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Abandonment Explained | Brian Chase - Atlas Law

Unreturned phone calls, text messages without answers and, often, at least a month’s worth of unpaid rent. These are usually the tell-tale signs that your tenant has abandoned their rented property. It can be stressful and frustrating when a tenant disappears without notice before the tenancy has ended. Such a situation can also deal a blow to your finances – whether or not the tenant was behind with their payments. Under such circumstances, you may feel pressured to start looking for a new tenant right away.

When a tenant disappears for a prolonged period of time without informing their landlord, it may constitute a breach of the lease agreement and count as abandonment. However, before a landlord can change the locks and embark on a search for a new tenant, they need to find out whether the previous tenant has truly abandoned the property. Read on to learn what constitutes tenant abandonment in Florida and what your obligations as a landlord are if you’re ever faced with this issue.

What Constitutes Abandonment?

According to Florida law, a landlord can assume that a tenant has abandoned the property if:

  • the tenant has been absent for longer than half the time of periodic rental payment
  • the rent is not current (or, in other words, the rent is due)
  • the tenant has not notified the landlord about their prolonged absence

It should be noted that this criteria is established pursuant to Chapter 83 of the Florida Statutes, so if you are a landlord renting a lot to a tenant in a manufactured home community, this abandonment provision would not apply to you.   

Landlord’s Obligation in Case of Abandonment

Provided that the conditions mentioned above are met, a landlord can then take actions to minimize financial losses by re-renting the property. A landlord may enter the abandoned property to perform any necessary improvements and repairs. The landlord may also change the locks and collect the old tenant’s belongings. 

Importantly, however, according to Florida law, a landlord may not simply dispose of the old tenant’s property without first attempting to reach the tenant. The landlord would have to provide the tenant with written notice and an opportunity to recover the abandoned property. A tenant has 10-15 days to retrieve property, depending on how the notice is delivered to the tenant. After that period, the landlord may dispose of, retain, or resell the property.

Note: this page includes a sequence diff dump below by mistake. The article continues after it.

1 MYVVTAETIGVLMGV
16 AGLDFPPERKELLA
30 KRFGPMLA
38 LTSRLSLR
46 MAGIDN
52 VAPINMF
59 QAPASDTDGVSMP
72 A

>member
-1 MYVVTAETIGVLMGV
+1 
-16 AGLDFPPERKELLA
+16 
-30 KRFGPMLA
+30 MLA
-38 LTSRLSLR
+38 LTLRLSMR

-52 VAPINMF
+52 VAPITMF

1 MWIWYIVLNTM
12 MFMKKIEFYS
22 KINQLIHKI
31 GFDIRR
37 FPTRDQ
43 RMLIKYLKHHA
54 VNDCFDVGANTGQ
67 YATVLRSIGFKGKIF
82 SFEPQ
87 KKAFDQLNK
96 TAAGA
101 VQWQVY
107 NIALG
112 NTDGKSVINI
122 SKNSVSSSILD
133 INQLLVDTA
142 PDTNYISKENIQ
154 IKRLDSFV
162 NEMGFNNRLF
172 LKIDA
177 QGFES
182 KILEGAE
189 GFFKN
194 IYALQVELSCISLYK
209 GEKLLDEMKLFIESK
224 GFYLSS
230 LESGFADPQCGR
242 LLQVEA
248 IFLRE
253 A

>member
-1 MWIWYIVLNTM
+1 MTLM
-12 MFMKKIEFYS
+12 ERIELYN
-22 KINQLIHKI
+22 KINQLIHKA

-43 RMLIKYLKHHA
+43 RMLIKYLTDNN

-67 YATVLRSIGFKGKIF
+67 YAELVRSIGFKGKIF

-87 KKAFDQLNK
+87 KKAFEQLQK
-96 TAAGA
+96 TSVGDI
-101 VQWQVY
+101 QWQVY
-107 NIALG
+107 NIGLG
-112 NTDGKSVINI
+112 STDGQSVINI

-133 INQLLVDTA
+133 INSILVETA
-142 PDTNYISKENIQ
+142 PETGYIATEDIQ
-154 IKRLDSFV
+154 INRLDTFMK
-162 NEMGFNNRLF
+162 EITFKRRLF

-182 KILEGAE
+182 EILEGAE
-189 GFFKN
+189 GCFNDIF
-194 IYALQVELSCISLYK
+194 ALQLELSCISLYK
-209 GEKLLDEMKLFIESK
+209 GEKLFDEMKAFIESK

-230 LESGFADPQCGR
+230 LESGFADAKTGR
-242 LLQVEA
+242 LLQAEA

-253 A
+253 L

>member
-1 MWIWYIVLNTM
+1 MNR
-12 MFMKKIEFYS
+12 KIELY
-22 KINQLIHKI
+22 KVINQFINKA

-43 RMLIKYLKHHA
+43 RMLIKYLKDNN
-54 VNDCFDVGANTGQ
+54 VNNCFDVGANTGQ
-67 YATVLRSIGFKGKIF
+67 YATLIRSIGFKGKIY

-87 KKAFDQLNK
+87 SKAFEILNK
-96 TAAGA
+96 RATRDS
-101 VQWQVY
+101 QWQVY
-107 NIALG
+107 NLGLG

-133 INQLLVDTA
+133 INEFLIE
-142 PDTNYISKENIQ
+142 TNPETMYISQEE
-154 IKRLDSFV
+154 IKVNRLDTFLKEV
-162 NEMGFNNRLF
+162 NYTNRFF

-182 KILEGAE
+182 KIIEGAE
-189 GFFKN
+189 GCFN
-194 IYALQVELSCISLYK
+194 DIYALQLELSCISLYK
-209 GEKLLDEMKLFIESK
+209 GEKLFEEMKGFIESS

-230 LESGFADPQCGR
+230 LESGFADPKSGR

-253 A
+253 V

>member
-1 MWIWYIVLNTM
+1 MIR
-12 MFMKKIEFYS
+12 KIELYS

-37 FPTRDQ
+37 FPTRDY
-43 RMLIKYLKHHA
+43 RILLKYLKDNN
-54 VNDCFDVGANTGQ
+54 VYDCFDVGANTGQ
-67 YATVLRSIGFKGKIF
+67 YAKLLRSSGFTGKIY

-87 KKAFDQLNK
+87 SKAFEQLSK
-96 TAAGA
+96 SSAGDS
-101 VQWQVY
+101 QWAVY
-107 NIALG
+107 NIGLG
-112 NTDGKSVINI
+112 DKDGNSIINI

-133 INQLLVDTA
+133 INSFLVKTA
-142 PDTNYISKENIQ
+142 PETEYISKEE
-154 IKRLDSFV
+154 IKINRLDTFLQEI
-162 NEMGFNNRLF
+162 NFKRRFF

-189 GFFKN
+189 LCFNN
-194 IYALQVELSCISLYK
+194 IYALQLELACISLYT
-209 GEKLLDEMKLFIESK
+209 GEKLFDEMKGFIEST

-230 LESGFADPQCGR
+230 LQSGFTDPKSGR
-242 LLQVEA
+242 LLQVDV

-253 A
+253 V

If the value of the property left behind by the former tenant is worth at least $500.00, a special procedure must be followed. Specifically, the property must be sold at public sale by competitive bidding. The sale must be advertised in a newspaper of general circulation for at least two weeks and take place at least 10 days after the initial publication. 

Importantly, the landlord cannot retain the full amount of proceeds from such sale. Rather, after deducting any costs related to the storage, advertisement, sale, etc., the remaining proceeds must be returned to the former tenant. If attempts to contact the tenant prove to be unfruitful, the proceeds must go to the clerk of court in the county where the property was abandoned.

As shown above, dealing with an issue related to a troublesome tenant can be more complicated than it initially seems. In order to avoid any legal liability, a landlord is usually required to follow statutory procedures. That is why before taking any action regarding a tenant, it is better to first consult an experienced attorney. If you have any questions with regard to a matter related to your tenant, please contact Atlas Law – a landlord’s advocate.